Harley stunner spikes tension with Trump over trade policy

Harley-Davidson’s announcement that it is moving some production overseas to avoid European tariffs coupled with triple-digit drops on Wall Street are raising pressure on lawmakers to do something about President TrumpDonald John TrumpFive takeaways from Gillum and DeSantis’s first debate GOP warns economy will tank if Dems win Gorbachev calls Trump's withdrawal from arms treaty 'a mistake' MORE’s trade war.

The European Union began imposing new tariffs on American goods on Friday, targeting Wisconsin-based Harley-Davidson with a 31 percent tariff.


To escape those tariffs, the iconic U.S. company said it would shift some production to Europe.

A spokeswoman for Speaker Paul RyanPaul Davis RyanPelosi, Schumer: Trump 'desperate' to put focus on immigration, not health care Trump urges Dems to help craft new immigration laws: ‘Chuck & Nancy, call me!' Sanders, Harris set to criss-cross Iowa MORE (R-Wis.) said it’s “further proof of the harm from unilateral tariffs.”

“The best way to help American workers, consumers and manufacturers is to open new markets for them, not to raise barriers to our own market,” said Ryan spokeswoman AshLee Strong.

Trump responded to the news later on Monday, criticizing Harley-Davidson for moving production.

“Surprised that Harley-Davidson, of all companies, would be the first to wave the White Flag,” Trump tweeted. “I fought hard for them and ultimately they will not pay tariffs selling into the E.U., which has hurt us badly on trade, down $151 Billion. Taxes just a Harley excuse — be patient! #MAGA.”

Markets plunged Monday as Wall Street feared a growing fight. The Dow Jones industrial average was down 328 points for the day.

Senate Republicans, who have been repeatedly frustrated by Trump’s saber-rattling on trade but have been unwilling to confront him on the issue, are talking about a new effort to rein in Trump’s powers.

Key Republicans on the Senate Finance Committee are voicing support for legislation yet to be drafted that would narrow Trump’s ability to invoke national security concerns as authority to impose new tariffs, according to sources familiar with the internal discussions.

A similar effort led by Sen. Bob CorkerRobert (Bob) Phillips CorkerLawmakers point fingers at Saudi crown prince in Khashoggi's death Corker calls for 'collective' response from Western countries if Saudi crown prince found responsible in Khashoggi's death The Memo: Trump in a corner on Saudi Arabia MORE (R-Tenn.) failed earlier this month, but this time GOP lawmakers are taking a more measured approach, the sources said.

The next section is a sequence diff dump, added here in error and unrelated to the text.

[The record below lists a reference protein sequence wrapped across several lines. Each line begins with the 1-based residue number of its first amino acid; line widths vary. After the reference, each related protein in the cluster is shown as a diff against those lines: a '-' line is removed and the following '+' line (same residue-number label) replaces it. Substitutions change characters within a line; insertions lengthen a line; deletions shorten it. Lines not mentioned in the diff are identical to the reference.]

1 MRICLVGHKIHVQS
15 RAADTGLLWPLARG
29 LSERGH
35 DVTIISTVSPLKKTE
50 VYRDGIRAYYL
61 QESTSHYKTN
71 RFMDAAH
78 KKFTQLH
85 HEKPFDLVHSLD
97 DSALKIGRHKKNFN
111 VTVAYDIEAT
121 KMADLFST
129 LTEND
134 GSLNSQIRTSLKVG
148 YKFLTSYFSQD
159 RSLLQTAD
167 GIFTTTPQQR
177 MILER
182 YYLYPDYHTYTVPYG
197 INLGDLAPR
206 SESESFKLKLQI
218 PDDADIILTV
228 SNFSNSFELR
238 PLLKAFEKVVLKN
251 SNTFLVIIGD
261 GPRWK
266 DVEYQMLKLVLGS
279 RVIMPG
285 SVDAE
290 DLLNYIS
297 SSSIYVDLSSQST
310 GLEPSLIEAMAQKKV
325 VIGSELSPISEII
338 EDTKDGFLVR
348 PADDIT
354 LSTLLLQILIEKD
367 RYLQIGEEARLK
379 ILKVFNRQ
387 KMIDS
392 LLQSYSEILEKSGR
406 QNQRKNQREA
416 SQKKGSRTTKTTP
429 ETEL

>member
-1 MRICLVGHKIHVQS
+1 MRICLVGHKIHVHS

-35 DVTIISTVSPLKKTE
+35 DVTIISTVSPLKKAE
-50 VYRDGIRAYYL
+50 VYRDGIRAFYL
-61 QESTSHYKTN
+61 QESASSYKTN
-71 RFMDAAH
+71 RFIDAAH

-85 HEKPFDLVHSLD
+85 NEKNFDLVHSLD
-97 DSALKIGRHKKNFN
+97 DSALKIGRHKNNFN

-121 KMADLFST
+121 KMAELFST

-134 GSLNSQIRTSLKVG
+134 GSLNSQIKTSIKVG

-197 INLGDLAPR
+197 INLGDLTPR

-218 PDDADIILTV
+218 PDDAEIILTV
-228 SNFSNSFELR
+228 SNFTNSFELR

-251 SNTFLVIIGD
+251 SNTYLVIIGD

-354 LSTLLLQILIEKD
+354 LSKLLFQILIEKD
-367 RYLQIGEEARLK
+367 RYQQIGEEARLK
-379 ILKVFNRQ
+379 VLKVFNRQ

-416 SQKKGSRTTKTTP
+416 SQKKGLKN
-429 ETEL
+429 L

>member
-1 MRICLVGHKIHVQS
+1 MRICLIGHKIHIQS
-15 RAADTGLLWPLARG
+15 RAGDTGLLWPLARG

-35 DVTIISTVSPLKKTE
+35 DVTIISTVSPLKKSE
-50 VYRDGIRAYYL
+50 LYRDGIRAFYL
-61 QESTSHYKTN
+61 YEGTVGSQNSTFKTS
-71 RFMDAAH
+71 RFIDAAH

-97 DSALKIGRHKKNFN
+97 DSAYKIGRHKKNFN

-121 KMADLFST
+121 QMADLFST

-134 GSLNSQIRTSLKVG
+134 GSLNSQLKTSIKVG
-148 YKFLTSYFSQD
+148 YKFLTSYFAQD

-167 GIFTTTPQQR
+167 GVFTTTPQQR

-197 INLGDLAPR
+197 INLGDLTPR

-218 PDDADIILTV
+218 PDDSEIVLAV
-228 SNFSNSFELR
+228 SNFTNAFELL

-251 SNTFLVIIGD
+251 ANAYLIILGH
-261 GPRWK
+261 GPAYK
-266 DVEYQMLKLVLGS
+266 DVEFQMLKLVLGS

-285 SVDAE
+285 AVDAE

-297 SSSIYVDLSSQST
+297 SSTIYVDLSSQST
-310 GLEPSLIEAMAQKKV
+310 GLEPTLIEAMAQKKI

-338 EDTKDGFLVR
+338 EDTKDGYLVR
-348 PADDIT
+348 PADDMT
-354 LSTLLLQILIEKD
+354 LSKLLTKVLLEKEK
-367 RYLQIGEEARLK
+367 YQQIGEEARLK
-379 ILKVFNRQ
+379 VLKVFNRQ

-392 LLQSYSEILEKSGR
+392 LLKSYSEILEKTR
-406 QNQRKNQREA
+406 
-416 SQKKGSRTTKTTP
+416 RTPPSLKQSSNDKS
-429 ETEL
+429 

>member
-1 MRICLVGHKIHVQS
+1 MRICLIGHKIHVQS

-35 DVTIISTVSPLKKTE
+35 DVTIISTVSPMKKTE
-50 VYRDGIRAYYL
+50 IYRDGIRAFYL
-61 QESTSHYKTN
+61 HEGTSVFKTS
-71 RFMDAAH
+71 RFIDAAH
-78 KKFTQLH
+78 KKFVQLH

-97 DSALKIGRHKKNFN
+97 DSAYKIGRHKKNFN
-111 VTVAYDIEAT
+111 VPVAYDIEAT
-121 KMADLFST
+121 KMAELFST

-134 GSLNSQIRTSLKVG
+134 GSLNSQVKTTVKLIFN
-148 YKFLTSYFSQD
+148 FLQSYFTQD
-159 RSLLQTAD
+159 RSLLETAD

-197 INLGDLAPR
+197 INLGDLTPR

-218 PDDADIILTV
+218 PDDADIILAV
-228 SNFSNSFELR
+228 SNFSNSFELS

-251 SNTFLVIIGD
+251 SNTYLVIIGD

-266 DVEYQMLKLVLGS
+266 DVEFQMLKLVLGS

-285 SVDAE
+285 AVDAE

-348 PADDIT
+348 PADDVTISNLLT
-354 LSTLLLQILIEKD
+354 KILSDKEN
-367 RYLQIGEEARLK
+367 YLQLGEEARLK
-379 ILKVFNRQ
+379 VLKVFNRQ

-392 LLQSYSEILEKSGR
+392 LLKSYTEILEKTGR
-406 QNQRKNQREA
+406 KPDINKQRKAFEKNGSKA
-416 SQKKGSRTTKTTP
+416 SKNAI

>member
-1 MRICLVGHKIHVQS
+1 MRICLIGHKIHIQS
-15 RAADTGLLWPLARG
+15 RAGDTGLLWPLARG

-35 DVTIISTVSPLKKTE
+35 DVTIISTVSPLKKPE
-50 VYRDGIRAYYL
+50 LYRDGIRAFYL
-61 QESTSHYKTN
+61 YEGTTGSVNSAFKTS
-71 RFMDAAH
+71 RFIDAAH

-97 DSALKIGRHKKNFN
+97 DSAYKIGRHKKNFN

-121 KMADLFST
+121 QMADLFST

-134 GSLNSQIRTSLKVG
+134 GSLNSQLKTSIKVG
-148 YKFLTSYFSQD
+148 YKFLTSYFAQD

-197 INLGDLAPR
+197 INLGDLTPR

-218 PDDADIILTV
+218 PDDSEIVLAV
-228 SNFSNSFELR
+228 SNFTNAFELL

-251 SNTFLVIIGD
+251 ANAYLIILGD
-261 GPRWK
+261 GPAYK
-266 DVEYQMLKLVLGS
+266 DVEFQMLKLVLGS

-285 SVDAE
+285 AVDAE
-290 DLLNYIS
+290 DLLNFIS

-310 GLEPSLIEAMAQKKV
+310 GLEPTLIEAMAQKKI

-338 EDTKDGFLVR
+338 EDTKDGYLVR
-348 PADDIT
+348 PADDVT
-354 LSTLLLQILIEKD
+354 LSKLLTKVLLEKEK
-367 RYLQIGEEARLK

While Corker’s bill would have taken away Trump’s authority to impose tariffs on imports based on national security and given it to Congress, the new proposal would just limit the president’s authority under Section 232 of the 1962 Trade Expansion Act without giving new powers to Congress.

It’s not clear exactly how Congress would seek to limit the authority.

One possibility, according to Vanessa Sciarra, vice president of legal affairs and trade policy at the National Foreign Trade Council, would be for Congress to define the interests of national security more narrowly.

She said the definition of national security in the Trade Expansion Act is “broad enough to drive a truck through” because it was drafted at the height of the Cold War, when Congress wanted to give the president broad discretion.

“You could narrow the definition to say just military preparedness,” she said, which could make it harder for a president to use.

Sen. Michael BennetMichael Farrand BennetEagles player sits out national anthem Trump administration denied it has ‘secret’ committee seeking negative information on marijuana: report Overnight Health Care: Senators target surprise medical bills | Group looks to allow Medicaid funds for substance abuse programs | FDA launches anti-vaping campaign for teens MORE (D-Colo.) has a bill that would reset the U.S. tariff schedule for Mexico, Canada and the European Union, in effect declaring tariff proclamations against those countries null and void.

But that approach doesn’t have much support among Republicans.